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Almost half of Welsh businesses report skills shortage

19 Jun 2024 3 minute read
A worker in the new BT offices in Cardiff

New data has found that almost half of Welsh employers (47%) are still reporting worrying skills shortages.

This year’s annual Business Barometer report which surveyed 125 Welsh businesses and monitors the current UK skills landscape, highlights that although the landscape in Wales has improved in the last 12 months, skills shortages remain a prevalent issue across all sectors.

Despite this, less than one in 20 (6%) Welsh organisations have implemented a written skills plan for their workforce this year, hindering the ability to strategically address these issues and prepare for future demands.


In particular, organisations have reported a lack of confidence in applying either new AI (56%) or green technologies (48%), skills that employers agree are crucial to growth and sustainability for Welsh businesses and the wider economy.

Skills shortages and a lack of confidence continue to have a knock-on effect on staff morale and wellbeing, as 60% of Welsh employers say shortages have increased the workload of their employees – a clear indicator that employers need a strategic, inclusive skills plan to develop talent to fill key skills gaps. 

The report has revealed that almost two-fifths (37%) of businesses intend to introduce training and development for staff over the next 12 months, with short courses with certification being the most popular choice for Welsh businesses to help develop skills, as well as fostering a supportive learning environment to enhance employee attraction, engagement and retention. 

75% of Welsh organisations that currently use apprenticeship programmes are expecting to increase or commit to the same number of learners over the next 12 months, highlighting the value placed on apprenticeships as a means of cultivating new talent and addressing specific skill needs.


Baroness Martha Lane Fox CBE, Chancellor at The Open University and President of the British Chambers of Commerce commented: “Despite tiny green shoots of improvement, the skills gap remains stubbornly high.

“This year’s Business Barometer, exposes the impact of this enduring challenge on organisations of all types, including overwork, diminished productivity, and compromised wellbeing.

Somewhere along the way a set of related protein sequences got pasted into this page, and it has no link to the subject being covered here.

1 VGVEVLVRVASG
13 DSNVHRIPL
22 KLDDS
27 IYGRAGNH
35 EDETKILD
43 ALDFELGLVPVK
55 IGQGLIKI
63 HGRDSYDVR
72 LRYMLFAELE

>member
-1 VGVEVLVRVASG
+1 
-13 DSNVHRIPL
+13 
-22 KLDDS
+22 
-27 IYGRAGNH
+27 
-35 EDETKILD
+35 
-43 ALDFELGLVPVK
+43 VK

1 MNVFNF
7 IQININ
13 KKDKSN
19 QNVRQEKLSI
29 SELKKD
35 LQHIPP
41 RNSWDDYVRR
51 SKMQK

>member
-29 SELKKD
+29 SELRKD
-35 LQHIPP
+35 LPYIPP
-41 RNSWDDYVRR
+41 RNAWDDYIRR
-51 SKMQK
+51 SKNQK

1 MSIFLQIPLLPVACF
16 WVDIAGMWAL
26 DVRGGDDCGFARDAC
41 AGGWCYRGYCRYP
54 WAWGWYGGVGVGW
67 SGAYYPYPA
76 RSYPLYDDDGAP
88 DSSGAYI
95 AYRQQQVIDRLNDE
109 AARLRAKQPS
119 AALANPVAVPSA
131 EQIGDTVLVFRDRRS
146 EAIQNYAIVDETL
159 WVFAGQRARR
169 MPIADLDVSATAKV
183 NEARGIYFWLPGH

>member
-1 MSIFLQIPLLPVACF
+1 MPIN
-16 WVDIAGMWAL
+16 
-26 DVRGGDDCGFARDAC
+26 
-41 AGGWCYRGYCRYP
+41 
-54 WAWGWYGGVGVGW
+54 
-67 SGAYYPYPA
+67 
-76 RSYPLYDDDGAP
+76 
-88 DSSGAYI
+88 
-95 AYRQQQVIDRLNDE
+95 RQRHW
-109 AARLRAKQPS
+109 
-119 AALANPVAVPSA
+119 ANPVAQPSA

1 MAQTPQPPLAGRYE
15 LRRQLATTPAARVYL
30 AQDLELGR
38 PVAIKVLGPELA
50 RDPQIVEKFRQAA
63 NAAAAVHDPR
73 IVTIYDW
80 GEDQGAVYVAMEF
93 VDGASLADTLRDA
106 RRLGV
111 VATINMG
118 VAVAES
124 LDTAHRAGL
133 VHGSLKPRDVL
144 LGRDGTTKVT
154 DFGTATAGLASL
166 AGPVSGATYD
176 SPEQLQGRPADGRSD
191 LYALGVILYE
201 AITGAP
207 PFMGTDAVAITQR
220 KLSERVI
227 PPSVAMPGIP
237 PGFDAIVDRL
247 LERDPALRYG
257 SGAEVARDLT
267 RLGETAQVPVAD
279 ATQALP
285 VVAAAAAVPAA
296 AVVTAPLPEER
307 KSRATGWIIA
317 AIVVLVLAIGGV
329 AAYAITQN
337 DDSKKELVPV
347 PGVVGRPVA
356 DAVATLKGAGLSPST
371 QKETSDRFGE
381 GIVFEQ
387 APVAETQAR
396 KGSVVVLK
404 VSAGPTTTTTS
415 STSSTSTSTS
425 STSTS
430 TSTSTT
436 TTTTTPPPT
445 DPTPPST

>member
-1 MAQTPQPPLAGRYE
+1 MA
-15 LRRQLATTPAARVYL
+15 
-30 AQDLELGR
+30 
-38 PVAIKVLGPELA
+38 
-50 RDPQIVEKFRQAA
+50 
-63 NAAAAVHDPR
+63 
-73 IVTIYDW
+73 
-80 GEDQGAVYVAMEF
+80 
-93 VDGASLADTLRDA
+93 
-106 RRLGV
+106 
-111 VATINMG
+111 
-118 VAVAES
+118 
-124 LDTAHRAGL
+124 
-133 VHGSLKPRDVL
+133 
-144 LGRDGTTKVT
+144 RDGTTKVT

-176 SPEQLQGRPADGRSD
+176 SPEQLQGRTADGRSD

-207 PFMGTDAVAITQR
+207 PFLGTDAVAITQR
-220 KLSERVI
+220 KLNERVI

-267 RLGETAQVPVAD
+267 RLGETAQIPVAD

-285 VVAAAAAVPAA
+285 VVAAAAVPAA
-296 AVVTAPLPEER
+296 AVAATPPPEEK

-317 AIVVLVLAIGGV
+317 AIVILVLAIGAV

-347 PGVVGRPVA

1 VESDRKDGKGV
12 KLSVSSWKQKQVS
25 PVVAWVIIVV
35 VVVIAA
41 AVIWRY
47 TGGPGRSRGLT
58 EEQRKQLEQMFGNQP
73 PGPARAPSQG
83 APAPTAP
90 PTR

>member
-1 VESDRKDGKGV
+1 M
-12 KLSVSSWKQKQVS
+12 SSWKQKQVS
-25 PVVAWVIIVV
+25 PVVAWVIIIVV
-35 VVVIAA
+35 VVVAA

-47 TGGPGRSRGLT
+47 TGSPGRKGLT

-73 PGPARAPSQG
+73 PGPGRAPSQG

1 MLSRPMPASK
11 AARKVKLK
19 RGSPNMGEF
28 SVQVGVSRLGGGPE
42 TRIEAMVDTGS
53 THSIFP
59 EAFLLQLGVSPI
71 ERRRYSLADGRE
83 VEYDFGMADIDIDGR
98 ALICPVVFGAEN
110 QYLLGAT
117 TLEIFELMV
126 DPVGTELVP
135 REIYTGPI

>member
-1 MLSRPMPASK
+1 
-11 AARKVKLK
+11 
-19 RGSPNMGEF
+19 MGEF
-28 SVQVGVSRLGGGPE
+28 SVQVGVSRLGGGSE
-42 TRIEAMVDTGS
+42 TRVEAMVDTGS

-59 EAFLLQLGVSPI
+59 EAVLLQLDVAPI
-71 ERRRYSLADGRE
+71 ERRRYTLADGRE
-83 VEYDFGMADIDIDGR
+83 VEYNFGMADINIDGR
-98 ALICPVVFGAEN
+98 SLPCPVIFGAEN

“What’s concerning is the critically low confidence in AI and green technology and the lack of strategic plans or initiatives to engage vital underrepresented groups – both of which are essential to addressing the pivotal challenges of our future. 

By fostering innovative strategies and inclusive initiatives, we can bridge the skills gap and build a more resilient workforce.” 

Dr Scott McKenzie, Assistant Director of Learning and Curriculum at The Open University (OU) in Wales said: “Once again, employers and businesses in Wales have told us that skills and training are key to helping them meet future challenges and giving our economy a boost.

“At the OU in Wales, much of our focus in recent years has been on supporting businesses navigate the post-covid world through innovative approaches like short courses, microcredentials and degree apprenticeships.

“Work-based learning can help people reach their potential while they earn, as well as help organisations address the skills gap that the Business Barometer highlights.” 

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25 days ago

In my industry, in years gone by, you’d need a degree to get in but over the last 20 years, this has fallen away as we face a shortage of people coming through. I share my employer’s view that the only realistic way to recruit people is to get youngsters in and train them up. This is a problem for us as we are struggling to find young people under the age of 25 who can focus, communicate and stay off their phones and vapes for long enough. They seem to leave school with no idea how the world works.… Read more »

Linda Jones
Linda Jones
25 days ago

There has been such underinvestment in education and training under the tories little wonder theres a skills shortage. Lockdown didnt help. However the Senedd have to take responsibility too as Welsh acheivement at school is much much lower than other countries.

Mark Obrien
Mark Obrien
25 days ago
Reply to  Linda Jones

I work in Apprenticeships and was offered a job by a Welsh training provider just before Christmas which was withdrawn in January due to cuts to Welsh funding. I now work for an English training provider. Despite living in Wales.

Beau Brummie
Beau Brummie
25 days ago

I wd love to know the detailed breakdown of A levels in STEM in Wales.

Quantity, quality, and year-on-year trends. To my knowledge there really aren’t enough teachers, esp ddwyeithog ones, in these subjects.

That’s before we get to the various universities in Wales, and the situation there – if you believe that universities have a contribution to make.

Nigel's pet toad
Nigel's pet toad
25 days ago

Why aren’t companies finding people with the right aptitude and training them? It’s not the job of schools to provide business with an exact skills match because what’s needed today will be different tomorrow and schools can’t possibly respond that quickly. A good grounding in the basics is all they should expect from candidates fresh out of education.

25 days ago

Schools have not been expected to produce young people with “an exact skills match”. However it’s not unreasonable to expect young people to bring with them a capacity for learning and a bit of motivation which schools should strive to develop. Parents too have to take some responsibility for the state their kids are in by the time they get to age 16, 18 or even later but that is probably one of our biggest social problems today.

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